fbpx
Fund Performance Commentary

Fund Performance Commentary // October 2019

By October 31, 2019 March 3rd, 2020 No Comments

Price discovery has been cancelled

During October risk assets were driven higher catalyzed predominantly by jawboning from policy makers and politicians. Despite the lack of meaningful news the Russell 2000 and Nasdaq climbed nearly 9% from their lows early in the month.
The most significant support for equities was the announcement of “not-QE” or what can best be described as QE4 in late September. Policy makers went to great lengths to assure market participants this is not additional QE (quantitative easing). However, it is difficult to see how the Fed injecting upwards of $60 billion a month into financial markets is not a form of further debt monetization. Unless these funds are going to be withdrawn at a later date then they are just printing money. Recall that the initial wave of QE was temporary and an “emergency measure”. Today these interventions are just business as usual, all part of keeping equity markets afloat.

The Federal Reserve’s latest interventions are a response to the recent repo market turbulence. This is the type of disturbance one would expect during a period with visible strain on the financial system. At present, at least on the surface, markets are experiencing a period of sustained complacency.

The strained repo market is noteworthy because a frozen or impaired repo market has real economic consequences. A firm that relies upon the repo market for short term funding needs can find itself insolvent overnight if/when these issues arise. Funding issues of this sort were prevalent during the financial crisis of 2008. As such, to require the assistance of the Fed in today’s market should raise concerns. Further, experts in repo market mechanics are particularly concerned about December due to expected balance sheet constraints among liquidity providers.

Concurrently a number of bubbles have begun to unwind despite the broad market continuing to march higher.
Total negative yielding debt globally peaked at over $17 trillion and as of this month is now below $12 trillion. Market distorting negative yielding assets remain a factor but are at least trending in the right direction. Many prominent market participants have acknowledged that negative yielding assets are difficult to reconcile. Such a phenomenon is largely experimental in nature and has unknown consequences. The presence of such assets are a distorting market force. When you are comparing an equity with a negative yielding bond it makes it difficult to assign a fair value to the equity in light of the distorted bond price.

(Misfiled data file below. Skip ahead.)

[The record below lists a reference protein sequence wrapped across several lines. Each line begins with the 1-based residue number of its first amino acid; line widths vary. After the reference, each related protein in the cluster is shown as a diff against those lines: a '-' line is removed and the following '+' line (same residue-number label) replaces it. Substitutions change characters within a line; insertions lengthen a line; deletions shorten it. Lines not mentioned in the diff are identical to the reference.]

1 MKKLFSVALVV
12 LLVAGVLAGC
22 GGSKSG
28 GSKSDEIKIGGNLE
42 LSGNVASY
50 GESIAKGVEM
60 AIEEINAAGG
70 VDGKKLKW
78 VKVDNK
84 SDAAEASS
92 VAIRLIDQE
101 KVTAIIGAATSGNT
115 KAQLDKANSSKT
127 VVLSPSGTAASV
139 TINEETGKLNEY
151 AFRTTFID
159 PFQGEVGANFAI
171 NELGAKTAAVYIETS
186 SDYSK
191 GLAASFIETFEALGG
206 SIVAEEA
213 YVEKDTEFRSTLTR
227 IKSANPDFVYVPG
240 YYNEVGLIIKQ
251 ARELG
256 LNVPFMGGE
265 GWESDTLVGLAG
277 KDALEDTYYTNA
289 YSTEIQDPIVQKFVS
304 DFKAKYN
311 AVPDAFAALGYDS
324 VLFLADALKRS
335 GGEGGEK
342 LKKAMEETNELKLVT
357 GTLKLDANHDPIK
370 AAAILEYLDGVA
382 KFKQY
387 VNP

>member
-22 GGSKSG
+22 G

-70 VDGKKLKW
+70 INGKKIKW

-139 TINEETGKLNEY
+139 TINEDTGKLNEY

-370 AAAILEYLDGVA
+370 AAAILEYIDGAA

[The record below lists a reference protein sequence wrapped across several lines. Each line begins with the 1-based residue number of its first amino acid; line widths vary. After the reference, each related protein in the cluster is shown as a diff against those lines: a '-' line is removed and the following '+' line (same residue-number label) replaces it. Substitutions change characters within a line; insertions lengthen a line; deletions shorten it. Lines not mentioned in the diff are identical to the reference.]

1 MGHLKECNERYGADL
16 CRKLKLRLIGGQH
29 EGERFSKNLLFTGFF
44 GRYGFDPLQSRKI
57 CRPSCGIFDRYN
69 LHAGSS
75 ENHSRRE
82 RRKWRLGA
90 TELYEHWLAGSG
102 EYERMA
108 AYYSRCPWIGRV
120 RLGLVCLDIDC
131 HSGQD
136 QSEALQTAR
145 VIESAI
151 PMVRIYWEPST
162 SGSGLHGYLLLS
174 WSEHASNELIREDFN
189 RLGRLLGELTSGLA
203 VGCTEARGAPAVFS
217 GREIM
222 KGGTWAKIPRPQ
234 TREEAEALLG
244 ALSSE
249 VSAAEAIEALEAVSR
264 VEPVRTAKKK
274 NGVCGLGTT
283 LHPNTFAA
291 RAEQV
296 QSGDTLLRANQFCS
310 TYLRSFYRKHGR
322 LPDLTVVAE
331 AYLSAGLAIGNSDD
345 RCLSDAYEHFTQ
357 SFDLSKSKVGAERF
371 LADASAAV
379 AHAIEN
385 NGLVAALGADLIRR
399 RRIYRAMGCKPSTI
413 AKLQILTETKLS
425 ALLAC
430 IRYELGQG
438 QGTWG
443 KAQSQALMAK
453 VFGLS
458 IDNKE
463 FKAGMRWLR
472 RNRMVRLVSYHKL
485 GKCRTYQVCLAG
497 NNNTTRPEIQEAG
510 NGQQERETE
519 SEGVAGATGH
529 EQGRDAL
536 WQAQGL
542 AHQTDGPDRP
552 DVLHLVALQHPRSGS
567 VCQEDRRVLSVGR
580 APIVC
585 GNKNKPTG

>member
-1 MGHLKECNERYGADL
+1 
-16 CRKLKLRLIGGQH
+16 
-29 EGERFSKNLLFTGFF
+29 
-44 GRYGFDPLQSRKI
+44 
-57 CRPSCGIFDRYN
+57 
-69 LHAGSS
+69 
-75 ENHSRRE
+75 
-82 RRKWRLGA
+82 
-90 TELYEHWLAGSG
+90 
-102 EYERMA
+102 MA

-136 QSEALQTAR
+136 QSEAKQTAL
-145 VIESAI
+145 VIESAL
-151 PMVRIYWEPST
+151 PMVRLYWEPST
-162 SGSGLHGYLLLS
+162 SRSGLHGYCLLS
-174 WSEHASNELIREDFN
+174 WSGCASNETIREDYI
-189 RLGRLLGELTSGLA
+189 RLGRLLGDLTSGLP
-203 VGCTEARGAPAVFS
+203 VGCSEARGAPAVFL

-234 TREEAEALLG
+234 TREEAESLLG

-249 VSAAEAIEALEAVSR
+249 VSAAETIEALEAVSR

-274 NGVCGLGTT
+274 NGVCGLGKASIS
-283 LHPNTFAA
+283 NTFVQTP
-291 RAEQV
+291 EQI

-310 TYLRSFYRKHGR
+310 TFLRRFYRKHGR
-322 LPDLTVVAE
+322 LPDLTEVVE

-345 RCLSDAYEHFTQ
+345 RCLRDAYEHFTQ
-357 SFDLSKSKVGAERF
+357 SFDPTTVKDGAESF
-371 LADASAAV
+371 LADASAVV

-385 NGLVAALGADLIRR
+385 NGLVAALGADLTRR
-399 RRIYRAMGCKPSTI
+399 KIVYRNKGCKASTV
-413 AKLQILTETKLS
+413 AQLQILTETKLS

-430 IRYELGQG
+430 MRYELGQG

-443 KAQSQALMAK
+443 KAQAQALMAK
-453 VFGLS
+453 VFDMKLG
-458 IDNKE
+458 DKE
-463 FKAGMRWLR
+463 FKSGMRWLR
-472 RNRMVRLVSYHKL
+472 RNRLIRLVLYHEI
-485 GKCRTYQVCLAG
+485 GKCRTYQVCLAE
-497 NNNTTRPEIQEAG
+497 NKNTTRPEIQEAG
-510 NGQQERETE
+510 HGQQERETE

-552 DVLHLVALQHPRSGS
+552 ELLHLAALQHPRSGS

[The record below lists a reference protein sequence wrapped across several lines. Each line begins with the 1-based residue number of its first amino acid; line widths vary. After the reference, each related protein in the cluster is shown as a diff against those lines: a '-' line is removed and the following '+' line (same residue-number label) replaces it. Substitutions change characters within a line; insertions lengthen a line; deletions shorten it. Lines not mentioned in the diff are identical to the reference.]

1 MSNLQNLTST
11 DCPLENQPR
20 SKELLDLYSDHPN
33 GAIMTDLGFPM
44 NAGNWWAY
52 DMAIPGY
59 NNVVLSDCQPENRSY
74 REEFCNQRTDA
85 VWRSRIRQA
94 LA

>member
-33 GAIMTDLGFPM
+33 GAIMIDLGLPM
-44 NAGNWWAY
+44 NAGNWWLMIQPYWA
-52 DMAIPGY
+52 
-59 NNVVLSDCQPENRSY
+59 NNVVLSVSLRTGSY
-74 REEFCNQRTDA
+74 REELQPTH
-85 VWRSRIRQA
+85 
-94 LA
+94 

The second unwind occurring is a dramatic shift away from lower quality risk assets, particularly those that have recently come to market via IPO. Many of these companies have similar price charts. Their highest prices tend to be around the time of IPO with their prices falling up to 50% in the case of an Uber, Slack, etc. Additionally, we have seen many IPOs withdrawn prior to launch due to waning risk appetite.
Lastly, Marijuana stocks, a popular area of speculation among Canadian investors has unwound dramatically with most down at least 60% from their highs but many down 80% or more from their peak last year. We had been short these companies but in light of the broader “risk-on” environment decided to take our profits much earlier. Of course, we took losses on paper first while these stocks went through their highs. Had we had the fortitude to remain convicted we would have done much better.
Our portfolio is primarily suffering from our short positions running ever higher on little to no news in most cases, much like the euphoria mentioned above. A few companies have surprised the market on “earnings” though in most cases our shorts are cash flow negative businesses; businesses that are not self-sustaining. We are short the equity of companies that are being afforded absurd valuations in conjunction with business models that tend to lose money quarter after quarter. We are in an environment where traditional metrics are of little value when analyzing companies.
We have moved towards hedging the portfolio in light of the endless appetite for low quality stocks among market participants. With that said, the underlying data continues to support our positioning. We are seeing notable upticks in delinquencies and even a series of bank failures in China. However, if equities choose to ignore the trend in economic data and now two quarters of earnings contraction then we will have to increase our hedge to protect the portfolio.

 

Leave a Reply